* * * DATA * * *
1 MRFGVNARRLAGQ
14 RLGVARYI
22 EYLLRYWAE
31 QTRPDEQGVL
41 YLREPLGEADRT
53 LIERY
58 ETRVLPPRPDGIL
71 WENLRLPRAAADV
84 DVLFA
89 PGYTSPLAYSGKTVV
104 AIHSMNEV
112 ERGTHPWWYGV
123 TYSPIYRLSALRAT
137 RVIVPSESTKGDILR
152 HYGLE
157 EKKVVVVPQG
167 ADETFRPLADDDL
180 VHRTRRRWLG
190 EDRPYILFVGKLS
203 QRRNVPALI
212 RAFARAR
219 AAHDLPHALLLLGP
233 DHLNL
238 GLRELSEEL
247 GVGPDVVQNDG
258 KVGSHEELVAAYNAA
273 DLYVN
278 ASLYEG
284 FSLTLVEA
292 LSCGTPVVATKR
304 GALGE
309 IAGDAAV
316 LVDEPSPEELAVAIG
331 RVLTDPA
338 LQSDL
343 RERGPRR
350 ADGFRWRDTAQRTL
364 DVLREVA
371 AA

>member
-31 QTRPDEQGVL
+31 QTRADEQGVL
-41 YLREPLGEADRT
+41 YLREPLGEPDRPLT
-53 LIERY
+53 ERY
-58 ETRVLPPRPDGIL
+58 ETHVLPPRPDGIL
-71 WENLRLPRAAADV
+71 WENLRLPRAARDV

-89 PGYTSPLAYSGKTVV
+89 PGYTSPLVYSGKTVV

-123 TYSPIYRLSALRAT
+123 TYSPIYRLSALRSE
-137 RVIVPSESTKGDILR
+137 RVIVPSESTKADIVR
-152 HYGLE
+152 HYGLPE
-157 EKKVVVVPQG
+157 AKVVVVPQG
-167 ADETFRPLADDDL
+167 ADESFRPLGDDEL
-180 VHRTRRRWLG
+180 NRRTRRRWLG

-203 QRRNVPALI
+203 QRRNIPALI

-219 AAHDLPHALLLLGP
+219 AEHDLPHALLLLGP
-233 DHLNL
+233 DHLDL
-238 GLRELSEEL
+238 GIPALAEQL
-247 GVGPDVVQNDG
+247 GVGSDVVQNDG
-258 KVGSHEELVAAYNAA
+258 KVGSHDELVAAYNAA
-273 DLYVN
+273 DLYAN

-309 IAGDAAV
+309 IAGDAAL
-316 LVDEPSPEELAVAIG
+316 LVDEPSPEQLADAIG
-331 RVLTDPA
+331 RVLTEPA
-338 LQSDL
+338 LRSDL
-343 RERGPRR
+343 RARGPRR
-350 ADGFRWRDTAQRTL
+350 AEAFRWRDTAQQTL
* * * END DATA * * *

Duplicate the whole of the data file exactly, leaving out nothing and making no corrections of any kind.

1 MRFGVNARRLAGQ
14 RLGVARYI
22 EYLLRYWAE
31 QTRPDEQGVL
41 YLREPLGEADRT
53 LIERY
58 ETRVLPPRPDGIL
71 WENLRLPRAAADV
84 DVLFA
89 PGYTSPLAYSGKTVV
104 AIHSMNEV
112 ERGTHPWWYGV
123 TYSPIYRLSALRAT
137 RVIVPSESTKGDILR
152 HYGLE
157 EKKVVVVPQG
167 ADETFRPLADDDL
180 VHRTRRRWLG
190 EDRPYILFVGKLS
203 QRRNVPALI
212 RAFARAR
219 AAHDLPHALLLLGP
233 DHLNL
238 GLRELSEEL
247 GVGPDVVQNDG
258 KVGSHEELVAAYNAA
273 DLYVN
278 ASLYEG
284 FSLTLVEA
292 LSCGTPVVATKR
304 GALGE
309 IAGDAAV
316 LVDEPSPEELAVAIG
331 RVLTDPA
338 LQSDL
343 RERGPRR
350 ADGFRWRDTAQRTL
364 DVLREVA
371 AA

>member
-31 QTRPDEQGVL
+31 QTRADEQGVL
-41 YLREPLGEADRT
+41 YLREPLGEPDRPLT
-53 LIERY
+53 ERY
-58 ETRVLPPRPDGIL
+58 ETHVLPPRPDGIL
-71 WENLRLPRAAADV
+71 WENLRLPRAARDV

-89 PGYTSPLAYSGKTVV
+89 PGYTSPLVYSGKTVV

-123 TYSPIYRLSALRAT
+123 TYSPIYRLSALRSE
-137 RVIVPSESTKGDILR
+137 RVIVPSESTKADIVR
-152 HYGLE
+152 HYGLPE
-157 EKKVVVVPQG
+157 AKVVVVPQG
-167 ADETFRPLADDDL
+167 ADESFRPLGDDEL
-180 VHRTRRRWLG
+180 NRRTRRRWLG

-203 QRRNVPALI
+203 QRRNIPALI

-219 AAHDLPHALLLLGP
+219 AEHDLPHALLLLGP
-233 DHLNL
+233 DHLDL
-238 GLRELSEEL
+238 GIPALAEQL
-247 GVGPDVVQNDG
+247 GVGSDVVQNDG
-258 KVGSHEELVAAYNAA
+258 KVGSHDELVAAYNAA
-273 DLYVN
+273 DLYAN

-309 IAGDAAV
+309 IAGDAAL
-316 LVDEPSPEELAVAIG
+316 LVDEPSPEQLADAIG
-331 RVLTDPA
+331 RVLTEPA
-338 LQSDL
+338 LRSDL
-343 RERGPRR
+343 RARGPRR
-350 ADGFRWRDTAQRTL
+350 AEAFRWRDTAQQTL